‘The People’s Psychiatrist’: Chief Madman or Revolutionary Healer?

Dr. Fred Hickling and the Development of Postcolonial Psychiatry in Jamaica


  • Anne Hickling-Hudson Queensland University of Technology, Australia




Tribute to Dr. Frederick Hickling, Emeritus Professor of Psychiatry at The University of the West Indies who died in Jamaica on May 7, 2020 by his sister, Dr. Anne Hickling-Hudson.

Author Biography

Anne Hickling-Hudson, Queensland University of Technology, Australia

Dr. Anne Hickling-Hudson is a retired Professor of Education, now an adjunct Professor at the Queensland University of Technology (QUT) in Australia, where she helped train teachers from 1987 to 2013 (Web: http://staff.qut.edu.au/staff/hudsona/). Born and raised in Jamaica, she worked during the 1970s and 80s in college and university teaching and curriculum design in Jamaica, and in the Ministry of Education, Grenada during the Grenada Revolution of 1979 – 1983. She was one of four facilitators in a two-week seminar for fifty teachers discussing educational change, led by Paulo Freire in Grenada in 1980.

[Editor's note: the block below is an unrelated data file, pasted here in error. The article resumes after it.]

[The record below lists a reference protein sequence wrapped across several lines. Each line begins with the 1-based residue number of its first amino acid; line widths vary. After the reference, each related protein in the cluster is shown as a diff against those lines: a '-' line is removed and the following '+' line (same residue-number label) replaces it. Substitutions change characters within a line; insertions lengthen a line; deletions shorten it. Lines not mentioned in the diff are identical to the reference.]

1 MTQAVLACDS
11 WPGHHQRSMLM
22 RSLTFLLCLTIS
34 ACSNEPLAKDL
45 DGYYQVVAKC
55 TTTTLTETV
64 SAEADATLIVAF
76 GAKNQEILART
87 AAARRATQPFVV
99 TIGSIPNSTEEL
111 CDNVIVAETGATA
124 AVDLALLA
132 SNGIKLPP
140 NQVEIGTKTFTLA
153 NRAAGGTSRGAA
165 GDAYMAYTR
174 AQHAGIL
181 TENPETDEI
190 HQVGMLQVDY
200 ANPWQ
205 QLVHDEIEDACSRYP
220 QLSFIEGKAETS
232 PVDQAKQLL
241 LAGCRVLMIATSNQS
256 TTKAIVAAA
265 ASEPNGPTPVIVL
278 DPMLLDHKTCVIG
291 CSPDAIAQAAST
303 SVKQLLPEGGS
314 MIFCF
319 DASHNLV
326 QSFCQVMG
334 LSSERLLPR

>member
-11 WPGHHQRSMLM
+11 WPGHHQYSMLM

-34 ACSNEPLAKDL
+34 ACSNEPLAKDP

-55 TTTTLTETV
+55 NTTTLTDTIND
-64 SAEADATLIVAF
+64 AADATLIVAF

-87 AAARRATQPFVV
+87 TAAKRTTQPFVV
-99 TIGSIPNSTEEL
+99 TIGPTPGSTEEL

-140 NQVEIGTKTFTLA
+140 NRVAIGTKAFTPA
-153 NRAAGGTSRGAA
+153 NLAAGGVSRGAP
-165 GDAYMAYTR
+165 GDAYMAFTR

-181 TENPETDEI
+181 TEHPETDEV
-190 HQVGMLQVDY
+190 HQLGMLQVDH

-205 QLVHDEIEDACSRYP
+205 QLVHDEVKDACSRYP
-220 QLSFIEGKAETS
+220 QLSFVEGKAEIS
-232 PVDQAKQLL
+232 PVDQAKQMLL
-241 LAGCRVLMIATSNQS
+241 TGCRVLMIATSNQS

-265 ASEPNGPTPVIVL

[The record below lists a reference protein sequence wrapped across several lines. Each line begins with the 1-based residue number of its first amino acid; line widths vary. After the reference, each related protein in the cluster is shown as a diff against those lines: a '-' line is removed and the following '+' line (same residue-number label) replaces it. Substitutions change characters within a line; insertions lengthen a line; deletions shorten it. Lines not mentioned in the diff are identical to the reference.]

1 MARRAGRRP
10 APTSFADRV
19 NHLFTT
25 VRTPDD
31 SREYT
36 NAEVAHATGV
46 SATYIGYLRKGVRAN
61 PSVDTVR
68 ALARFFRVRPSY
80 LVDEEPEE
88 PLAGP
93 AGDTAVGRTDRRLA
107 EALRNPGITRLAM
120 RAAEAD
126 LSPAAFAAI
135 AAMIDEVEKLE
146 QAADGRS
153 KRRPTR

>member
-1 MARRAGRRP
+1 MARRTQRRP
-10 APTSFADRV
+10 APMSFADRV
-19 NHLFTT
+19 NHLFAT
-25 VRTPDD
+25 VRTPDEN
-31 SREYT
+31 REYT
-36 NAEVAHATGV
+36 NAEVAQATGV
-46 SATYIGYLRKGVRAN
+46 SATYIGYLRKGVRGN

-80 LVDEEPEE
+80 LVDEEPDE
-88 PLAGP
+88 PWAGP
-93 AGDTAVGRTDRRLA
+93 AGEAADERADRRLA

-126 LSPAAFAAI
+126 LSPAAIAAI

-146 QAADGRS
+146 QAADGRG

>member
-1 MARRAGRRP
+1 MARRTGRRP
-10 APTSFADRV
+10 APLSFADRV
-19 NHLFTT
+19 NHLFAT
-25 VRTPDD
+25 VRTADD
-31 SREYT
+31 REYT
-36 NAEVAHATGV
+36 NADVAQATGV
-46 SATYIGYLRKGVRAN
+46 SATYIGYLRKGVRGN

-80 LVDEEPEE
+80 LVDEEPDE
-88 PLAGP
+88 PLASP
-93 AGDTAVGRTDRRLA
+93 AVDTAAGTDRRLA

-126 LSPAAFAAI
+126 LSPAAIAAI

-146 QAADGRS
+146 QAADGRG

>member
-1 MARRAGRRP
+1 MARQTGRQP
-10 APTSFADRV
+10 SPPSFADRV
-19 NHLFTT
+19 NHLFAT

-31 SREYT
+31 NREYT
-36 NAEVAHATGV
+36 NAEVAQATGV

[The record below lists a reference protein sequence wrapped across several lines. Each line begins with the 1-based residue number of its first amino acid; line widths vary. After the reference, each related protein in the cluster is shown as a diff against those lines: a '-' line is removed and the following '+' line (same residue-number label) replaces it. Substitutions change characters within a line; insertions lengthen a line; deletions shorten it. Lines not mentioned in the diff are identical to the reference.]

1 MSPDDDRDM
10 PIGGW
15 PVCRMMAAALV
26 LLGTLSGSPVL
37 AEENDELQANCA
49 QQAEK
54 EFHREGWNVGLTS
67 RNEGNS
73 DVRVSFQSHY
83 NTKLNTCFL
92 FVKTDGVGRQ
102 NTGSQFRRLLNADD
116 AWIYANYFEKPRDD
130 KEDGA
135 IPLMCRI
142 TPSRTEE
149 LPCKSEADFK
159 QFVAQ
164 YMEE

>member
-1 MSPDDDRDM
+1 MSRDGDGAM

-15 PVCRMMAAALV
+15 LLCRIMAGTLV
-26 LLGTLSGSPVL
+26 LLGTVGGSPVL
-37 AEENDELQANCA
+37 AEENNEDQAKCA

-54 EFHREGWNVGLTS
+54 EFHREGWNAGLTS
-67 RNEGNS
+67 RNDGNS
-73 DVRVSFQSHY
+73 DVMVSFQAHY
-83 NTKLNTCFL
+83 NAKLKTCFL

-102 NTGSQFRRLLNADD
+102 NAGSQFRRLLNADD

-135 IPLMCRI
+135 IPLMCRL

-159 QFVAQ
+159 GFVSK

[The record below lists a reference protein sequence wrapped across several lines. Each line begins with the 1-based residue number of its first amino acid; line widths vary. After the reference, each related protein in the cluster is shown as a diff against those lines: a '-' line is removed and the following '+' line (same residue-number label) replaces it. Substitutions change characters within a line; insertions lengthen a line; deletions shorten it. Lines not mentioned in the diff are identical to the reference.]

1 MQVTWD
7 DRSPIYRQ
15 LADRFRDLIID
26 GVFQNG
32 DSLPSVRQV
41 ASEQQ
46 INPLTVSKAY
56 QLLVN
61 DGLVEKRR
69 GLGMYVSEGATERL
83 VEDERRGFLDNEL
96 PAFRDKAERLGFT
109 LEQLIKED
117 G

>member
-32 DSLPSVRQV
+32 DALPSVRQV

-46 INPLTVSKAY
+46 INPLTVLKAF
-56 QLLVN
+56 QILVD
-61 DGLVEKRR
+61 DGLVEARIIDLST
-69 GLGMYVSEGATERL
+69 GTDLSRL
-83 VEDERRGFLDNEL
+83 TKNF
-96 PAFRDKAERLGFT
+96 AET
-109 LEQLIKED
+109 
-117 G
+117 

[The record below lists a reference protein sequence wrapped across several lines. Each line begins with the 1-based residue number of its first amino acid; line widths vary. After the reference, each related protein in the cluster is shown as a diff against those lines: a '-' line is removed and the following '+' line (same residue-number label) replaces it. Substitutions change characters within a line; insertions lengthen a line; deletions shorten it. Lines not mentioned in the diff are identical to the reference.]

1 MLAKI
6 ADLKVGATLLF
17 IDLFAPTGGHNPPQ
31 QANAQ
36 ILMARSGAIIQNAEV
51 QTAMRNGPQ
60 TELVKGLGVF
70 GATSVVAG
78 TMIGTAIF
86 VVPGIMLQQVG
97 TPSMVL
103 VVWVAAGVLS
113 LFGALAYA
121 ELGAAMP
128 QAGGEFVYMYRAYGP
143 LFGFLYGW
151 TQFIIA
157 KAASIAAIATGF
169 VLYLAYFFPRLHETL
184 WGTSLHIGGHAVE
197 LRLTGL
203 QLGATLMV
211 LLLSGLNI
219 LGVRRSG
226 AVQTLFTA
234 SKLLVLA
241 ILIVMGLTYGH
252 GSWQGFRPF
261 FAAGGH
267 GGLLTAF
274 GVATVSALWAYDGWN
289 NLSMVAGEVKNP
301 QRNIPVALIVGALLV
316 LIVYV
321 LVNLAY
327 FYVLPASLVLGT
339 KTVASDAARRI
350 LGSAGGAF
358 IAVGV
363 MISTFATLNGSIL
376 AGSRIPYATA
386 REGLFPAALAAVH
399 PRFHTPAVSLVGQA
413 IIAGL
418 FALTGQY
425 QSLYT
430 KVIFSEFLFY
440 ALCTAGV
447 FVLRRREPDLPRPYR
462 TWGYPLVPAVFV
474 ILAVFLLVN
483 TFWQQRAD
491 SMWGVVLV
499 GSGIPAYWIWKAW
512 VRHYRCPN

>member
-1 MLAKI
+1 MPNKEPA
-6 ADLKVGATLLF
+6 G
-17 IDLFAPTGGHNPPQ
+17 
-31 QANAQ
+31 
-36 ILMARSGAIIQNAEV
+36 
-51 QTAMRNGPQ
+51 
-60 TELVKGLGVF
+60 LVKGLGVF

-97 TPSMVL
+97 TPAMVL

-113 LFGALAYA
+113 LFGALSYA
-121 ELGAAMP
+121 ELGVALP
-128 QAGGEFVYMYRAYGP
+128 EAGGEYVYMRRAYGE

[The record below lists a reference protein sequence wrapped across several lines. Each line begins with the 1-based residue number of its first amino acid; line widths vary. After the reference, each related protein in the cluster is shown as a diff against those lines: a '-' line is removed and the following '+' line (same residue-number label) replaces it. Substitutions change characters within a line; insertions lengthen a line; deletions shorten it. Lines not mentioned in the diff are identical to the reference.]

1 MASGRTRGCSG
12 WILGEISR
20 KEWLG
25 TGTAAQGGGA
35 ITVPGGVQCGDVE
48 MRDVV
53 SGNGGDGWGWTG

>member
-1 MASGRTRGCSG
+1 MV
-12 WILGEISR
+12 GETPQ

Highlights of her career in Australia include her role as President of the World Council of Comparative Education Societies (WCCES) from 2001 – 2004, President of the Australia and New Zealand Comparative and International Education Society (ANZCIES) from 1998 – 2000, and as a founder member from 1996 of the Australian Association for Caribbean Studies (AACS). Dr. Hickling-Hudson’s work has been published widely, and has won prestigious fellowships and grants to allow her to conduct her research, including a Rockefeller Fellowship and two Australian Research Council large research grants. Hickling-Hudson’s research and publications include analyses of: education for development and decolonization, of race, class and gender challenges in schools and texts; intercultural and postcolonial pedagogy; and of Cuba’s unique internationalist role in education.